It was almost immediate.
The kids and I stepped inside the garage studio that is Detroit Flyhouse circus school, and the bickering, nasty attitudes and defensiveness of the day melted away. Completely gone. As if they had never been there in the first place.
Except they had.
This is the first summer since I’ve been a mother that I have not had a babysitter to be with the kids while I work. With my oldest at 13, my next at almost 12, and my baby a tall skinny 9, I figured I could easily fit my meetings and appointments into the time they’re with their father and then focus my at-home computer work for when they’re still sleeping, like now, or when they’re cleaning up their rooms, showering, etc.
But it’s not always that smooth, of course.
There are days where my lovely children are in a funk that even they don’t understand, and it comes out like a hail storm of bad moods, with no place to hide.
I am sure the bad moods come from sitting idle. Nothing to do. A desire to watch TV or stare at that damn phone. And try as I might to thwart those attempts, many get by me anyway.
But one thing I invested in this summer to immerse my children, and myself, in pure unabashed joy and fun: four private sessions at the Flyhouse.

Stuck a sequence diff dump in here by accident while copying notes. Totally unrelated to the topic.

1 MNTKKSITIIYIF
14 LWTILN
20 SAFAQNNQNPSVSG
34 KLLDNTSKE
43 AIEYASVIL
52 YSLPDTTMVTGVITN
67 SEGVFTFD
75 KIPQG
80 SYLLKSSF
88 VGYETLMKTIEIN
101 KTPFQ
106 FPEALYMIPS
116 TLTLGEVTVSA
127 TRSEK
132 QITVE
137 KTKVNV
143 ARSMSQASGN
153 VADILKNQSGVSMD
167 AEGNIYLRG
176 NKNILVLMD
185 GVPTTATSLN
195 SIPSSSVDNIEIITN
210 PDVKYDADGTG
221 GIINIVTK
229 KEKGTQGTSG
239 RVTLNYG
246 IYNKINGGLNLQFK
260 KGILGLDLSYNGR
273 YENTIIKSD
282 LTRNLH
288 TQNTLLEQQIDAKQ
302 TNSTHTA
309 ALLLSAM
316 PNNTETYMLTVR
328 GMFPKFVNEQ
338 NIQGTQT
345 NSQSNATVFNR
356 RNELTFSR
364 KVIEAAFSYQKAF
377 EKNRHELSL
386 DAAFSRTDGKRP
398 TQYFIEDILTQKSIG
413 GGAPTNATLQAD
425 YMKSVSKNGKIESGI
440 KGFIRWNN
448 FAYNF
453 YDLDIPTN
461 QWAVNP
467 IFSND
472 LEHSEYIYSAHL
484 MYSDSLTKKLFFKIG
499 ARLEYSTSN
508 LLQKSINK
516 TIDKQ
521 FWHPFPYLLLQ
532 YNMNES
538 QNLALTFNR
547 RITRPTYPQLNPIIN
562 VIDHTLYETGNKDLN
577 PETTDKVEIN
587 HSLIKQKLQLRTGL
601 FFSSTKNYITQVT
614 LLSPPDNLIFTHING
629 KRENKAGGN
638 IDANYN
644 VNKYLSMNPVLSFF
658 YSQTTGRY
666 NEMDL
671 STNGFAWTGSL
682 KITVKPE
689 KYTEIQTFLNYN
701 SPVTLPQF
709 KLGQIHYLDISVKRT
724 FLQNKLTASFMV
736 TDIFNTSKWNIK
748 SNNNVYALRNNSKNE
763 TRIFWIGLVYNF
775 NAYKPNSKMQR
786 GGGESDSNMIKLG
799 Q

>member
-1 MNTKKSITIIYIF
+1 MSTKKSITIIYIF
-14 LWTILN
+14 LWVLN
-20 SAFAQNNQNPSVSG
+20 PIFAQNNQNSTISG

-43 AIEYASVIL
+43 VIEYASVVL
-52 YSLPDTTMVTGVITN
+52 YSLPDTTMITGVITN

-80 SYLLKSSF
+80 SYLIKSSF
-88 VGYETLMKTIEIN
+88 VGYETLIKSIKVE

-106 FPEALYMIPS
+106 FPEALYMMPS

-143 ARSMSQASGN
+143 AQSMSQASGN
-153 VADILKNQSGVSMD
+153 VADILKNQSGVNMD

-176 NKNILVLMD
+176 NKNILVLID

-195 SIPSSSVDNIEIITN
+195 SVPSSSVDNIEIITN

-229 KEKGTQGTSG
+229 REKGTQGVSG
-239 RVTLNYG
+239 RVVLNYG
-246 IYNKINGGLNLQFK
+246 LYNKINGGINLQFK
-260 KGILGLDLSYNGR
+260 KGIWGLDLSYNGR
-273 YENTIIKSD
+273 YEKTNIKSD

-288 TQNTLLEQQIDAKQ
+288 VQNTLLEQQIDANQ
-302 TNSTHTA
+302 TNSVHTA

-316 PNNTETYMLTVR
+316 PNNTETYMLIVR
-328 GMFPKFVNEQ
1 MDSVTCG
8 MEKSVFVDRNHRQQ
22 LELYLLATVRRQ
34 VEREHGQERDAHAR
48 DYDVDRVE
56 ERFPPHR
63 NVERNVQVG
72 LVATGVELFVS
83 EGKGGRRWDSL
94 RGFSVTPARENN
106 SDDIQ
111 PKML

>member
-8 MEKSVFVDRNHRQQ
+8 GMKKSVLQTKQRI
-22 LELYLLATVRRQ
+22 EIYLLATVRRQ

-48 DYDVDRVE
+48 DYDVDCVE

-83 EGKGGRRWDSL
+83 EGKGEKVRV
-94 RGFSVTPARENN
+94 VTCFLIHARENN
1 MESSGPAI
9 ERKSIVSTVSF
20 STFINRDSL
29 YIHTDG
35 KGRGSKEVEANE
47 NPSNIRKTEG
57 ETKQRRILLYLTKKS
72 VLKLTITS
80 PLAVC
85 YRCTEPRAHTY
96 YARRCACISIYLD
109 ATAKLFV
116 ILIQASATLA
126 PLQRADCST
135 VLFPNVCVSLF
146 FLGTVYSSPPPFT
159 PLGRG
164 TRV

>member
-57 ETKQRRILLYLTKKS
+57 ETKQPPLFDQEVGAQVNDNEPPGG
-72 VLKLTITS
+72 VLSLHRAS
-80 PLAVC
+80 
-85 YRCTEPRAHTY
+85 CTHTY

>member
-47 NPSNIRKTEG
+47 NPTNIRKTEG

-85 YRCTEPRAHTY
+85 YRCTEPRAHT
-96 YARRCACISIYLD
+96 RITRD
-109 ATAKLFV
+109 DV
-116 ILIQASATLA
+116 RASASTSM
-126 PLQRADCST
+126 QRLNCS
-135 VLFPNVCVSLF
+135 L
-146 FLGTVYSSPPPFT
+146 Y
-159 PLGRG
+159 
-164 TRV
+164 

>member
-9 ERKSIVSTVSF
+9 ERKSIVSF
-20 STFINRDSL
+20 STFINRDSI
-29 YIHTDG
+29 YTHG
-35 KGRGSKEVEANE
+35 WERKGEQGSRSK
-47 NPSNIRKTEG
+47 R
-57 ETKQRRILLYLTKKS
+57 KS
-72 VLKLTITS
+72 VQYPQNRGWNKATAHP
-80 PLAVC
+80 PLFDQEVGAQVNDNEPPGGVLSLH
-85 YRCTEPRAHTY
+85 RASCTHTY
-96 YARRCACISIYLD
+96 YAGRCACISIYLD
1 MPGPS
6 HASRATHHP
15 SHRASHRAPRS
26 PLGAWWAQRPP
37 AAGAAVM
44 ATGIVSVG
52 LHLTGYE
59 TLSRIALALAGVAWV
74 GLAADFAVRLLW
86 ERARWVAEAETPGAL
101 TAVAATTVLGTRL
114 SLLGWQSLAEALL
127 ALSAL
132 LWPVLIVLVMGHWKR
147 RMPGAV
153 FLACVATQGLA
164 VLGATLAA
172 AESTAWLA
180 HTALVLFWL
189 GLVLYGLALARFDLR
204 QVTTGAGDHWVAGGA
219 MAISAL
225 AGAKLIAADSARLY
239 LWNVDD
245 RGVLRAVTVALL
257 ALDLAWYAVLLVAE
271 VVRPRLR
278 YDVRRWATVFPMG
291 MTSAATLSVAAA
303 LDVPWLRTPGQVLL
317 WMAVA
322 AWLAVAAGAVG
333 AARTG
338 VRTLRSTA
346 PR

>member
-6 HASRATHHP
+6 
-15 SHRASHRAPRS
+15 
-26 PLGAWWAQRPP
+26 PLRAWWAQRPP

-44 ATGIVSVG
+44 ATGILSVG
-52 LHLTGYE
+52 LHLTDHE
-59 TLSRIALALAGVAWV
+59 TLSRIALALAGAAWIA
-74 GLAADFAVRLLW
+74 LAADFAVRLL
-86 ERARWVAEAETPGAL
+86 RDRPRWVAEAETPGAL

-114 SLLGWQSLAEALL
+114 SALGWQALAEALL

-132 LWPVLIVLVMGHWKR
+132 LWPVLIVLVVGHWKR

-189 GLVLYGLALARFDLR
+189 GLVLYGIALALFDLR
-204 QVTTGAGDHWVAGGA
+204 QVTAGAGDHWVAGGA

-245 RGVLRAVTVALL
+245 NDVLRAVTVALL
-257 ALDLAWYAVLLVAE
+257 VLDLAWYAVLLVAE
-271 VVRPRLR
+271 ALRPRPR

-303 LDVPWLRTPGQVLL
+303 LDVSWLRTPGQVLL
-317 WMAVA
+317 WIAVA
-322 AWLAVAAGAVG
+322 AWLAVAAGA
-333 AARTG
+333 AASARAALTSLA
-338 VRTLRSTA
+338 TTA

We stepped into the afternoon-darkened gym, slipped off our shoes, and in a blink, they were wrapped up in silks, balancing on the lyra, swinging from one side of the room to the other.
Happy. Sweaty. Smiling.
The kids I know and love. The true heart of who they are.
I don’t think it has as much to do with the exhilarating freedom of balancing high above the ground or hefting themselves into a silk wrap in order to shimmy down with glee.
I think it’s doing something that takes your whole being, that redirects your attention from thoughts and worries to just being.
When we fly high above the ground, that’s the only place we are. There, no what-ifs or I-wants exist.
Is the rest of the summer a parenting fail? I’m not so sure. My sister valiantly found camps for her kids to be occupied in, so she didn’t fall prey to this very problem.
Me, I just didn’t feel like shuttling my kids to and fro, to one destination or another, only to hear from them (which I surely would) that we had no time together, that they hated being so busy, that every moment was scheduled.
It is, to be cliche, a double-edge sword.
And so today, we have haircuts on the agenda, the music store to check out their instruments for fall, an intention to work on my daughter’s bat mitzvah speech and nothing much else.
Even on my calendar, there is no hard core work today. I did it all Saturday. And so I am left with a day open to me to fill with what I choose.
After they go to their father later in the afternoon, perhaps I’ll work on my novel. Do a proposal for a new client. Swim laps in the neighborhood pool. And tonight, I’ll meet my honey for rowing on our river and a quiet dinner just the two of us.
Sometimes open time is space enough to remember who we are.